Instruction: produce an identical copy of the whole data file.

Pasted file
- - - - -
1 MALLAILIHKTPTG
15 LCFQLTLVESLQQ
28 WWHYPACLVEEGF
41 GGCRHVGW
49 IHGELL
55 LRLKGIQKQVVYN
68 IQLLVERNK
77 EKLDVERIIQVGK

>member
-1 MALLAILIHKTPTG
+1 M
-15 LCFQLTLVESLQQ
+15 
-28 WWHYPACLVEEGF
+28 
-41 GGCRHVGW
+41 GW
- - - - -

1 MALLAILIHKTPTG
15 LCFQLTLVESLQQ
28 WWHYPACLVEEGF
41 GGCRHVGW
49 IHGELL
55 LRLKGIQKQVVYN
68 IQLLVERNK
77 EKLDVERIIQVGK

>member
-1 MALLAILIHKTPTG
+1 M
-15 LCFQLTLVESLQQ
+15 
-28 WWHYPACLVEEGF
+28 
-41 GGCRHVGW
+41 GW